The world’s carbon budget—the amount of greenhouse gas emissions that humans can still pump into the atmosphere before we no longer have a chance of keeping global warming at 1.5 degrees Celsius—is almost used up.
In a landmark report last year, the UN’s climate body, the IPCC, said that we need to essentially halve emissions by 2030 to have a 50% chance of staying under 1.5 degrees. That deadline is now only about 10 years away. But the actual situation is even more urgent because of the problem of “committed emissions,” all of the cars and power plants and furnaces and other things that already exist now and have years or decades left of use.
“The very concerning reality is that these things that exist today are already going to emit all of the carbon we have [left in the budget] in that 10- or 11-year period, by virtue of the fact that there’s already a billion cars in the world with internal combustion engines and people aren’t going to stop driving tomorrow,” says Saul Griffith, an inventor and serial entrepreneur who is advising current presidential candidates on climate policy and who recently spoke about the need to go beyond the Green New Deal at Verge, a conference focused on the clean economy. “They’re going to emit a lot. And the existing coal plants and existing natural gas plants will emit a lot. The consequence of that is this 10-year headline gives us a false sense of security. The reality is that we have zero years and we have to change all of our infrastructure.”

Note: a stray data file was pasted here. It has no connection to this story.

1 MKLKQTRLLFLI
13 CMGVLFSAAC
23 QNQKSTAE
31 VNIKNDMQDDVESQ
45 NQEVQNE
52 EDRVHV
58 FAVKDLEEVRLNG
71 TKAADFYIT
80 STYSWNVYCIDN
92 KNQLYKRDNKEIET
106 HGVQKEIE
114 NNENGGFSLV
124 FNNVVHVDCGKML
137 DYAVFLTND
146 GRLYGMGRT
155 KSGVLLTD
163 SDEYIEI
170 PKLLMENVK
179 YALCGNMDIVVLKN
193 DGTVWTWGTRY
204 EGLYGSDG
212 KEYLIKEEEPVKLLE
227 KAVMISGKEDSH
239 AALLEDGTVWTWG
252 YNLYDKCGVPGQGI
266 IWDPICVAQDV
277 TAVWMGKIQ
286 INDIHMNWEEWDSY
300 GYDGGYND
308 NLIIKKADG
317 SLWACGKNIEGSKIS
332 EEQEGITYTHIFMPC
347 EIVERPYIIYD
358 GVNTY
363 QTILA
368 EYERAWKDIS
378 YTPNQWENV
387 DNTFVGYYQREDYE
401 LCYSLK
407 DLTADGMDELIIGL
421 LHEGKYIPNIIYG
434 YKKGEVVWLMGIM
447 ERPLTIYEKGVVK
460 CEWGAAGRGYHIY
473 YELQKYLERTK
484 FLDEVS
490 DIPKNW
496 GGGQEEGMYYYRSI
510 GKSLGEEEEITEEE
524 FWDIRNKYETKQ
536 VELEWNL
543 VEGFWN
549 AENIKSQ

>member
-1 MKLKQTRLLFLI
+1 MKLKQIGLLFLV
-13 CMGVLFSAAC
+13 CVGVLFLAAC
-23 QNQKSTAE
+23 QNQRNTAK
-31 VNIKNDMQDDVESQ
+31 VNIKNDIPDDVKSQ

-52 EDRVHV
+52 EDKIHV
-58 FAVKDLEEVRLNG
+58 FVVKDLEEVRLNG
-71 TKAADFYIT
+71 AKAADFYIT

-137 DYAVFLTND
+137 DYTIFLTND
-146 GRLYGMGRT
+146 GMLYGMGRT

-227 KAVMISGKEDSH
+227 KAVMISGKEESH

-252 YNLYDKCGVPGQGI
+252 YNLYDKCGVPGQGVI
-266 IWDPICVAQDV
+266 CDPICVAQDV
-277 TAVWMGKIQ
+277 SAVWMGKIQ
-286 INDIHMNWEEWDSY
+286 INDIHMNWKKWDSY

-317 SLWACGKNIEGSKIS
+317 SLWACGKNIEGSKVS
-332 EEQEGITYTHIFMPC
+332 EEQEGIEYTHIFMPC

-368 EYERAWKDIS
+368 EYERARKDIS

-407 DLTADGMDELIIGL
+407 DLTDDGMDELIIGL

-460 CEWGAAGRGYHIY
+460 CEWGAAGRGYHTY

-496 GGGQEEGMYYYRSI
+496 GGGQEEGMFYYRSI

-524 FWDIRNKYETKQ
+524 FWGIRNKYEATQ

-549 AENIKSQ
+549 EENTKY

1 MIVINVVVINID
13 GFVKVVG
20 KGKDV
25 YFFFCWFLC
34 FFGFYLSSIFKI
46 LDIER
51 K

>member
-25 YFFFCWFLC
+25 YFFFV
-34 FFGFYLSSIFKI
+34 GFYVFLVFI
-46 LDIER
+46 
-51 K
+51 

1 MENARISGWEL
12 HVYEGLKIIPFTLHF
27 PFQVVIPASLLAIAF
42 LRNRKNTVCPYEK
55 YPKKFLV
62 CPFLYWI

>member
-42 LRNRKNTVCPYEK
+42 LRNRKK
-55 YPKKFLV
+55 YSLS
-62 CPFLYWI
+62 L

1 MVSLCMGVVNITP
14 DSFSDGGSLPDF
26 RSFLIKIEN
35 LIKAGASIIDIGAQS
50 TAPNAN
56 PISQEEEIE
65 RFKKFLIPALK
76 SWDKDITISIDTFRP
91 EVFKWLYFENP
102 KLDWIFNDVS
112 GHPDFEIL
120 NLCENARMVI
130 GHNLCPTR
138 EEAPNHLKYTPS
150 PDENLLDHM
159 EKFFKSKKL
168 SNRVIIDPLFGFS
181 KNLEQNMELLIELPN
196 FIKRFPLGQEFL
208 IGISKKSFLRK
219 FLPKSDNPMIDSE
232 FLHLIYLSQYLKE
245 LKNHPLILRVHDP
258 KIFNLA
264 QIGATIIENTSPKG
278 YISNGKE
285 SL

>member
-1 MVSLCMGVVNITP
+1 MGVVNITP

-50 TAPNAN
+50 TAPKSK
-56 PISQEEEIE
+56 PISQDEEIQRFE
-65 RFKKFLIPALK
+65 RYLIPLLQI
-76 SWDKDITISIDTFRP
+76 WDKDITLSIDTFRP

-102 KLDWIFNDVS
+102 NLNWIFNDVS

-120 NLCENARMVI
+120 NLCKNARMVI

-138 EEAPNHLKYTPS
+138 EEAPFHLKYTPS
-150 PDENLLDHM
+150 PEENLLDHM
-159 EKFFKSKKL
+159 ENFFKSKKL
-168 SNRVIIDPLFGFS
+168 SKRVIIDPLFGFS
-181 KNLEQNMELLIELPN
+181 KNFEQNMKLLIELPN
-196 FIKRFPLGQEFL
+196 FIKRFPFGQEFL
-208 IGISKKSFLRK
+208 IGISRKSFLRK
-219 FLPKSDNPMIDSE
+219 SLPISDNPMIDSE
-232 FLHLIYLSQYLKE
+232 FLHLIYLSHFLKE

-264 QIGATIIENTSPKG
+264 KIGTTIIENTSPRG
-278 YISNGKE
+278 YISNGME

That means that it’s too late, he says, to rely on something like a carbon tax to incentivize a gradual shift to lower-carbon products. “If you’ve got a carbon tax and you slowly raise the carbon tax, then it slowly modifies our behavior, but to hit the climate target that the children want and the scientists want, it simply is not a fast enough acting mechanism,” he says.
There also isn’t time to wait for the usual rates of market adoption for new technology. “Because of committed emissions, we can’t wait for natural adoption curves, like if 2% of people buy a Tesla next year and 4% the year after that,” Griffith says. “At this point, basically, to hit any reasonable climate target, you need 100% adoption at everyone’s next purchase.”
He says that companies shouldn’t just be thinking about how to be more efficient, but how to completely substitute zero-carbon technologies for current practices; entire industries should commit to transformation. In the U.S., Griffith argues that we need to go even further than a Green New Deal, deploying an Apollo project-scale transformation of the agriculture industry to move to practices that sequester carbon and a Manhattan Project-like research effort to create a “material economy that absorbs carbon rather than emits it.” He suggests the idea of a “World War Zero” against climate change that has as much urgency as the last World War.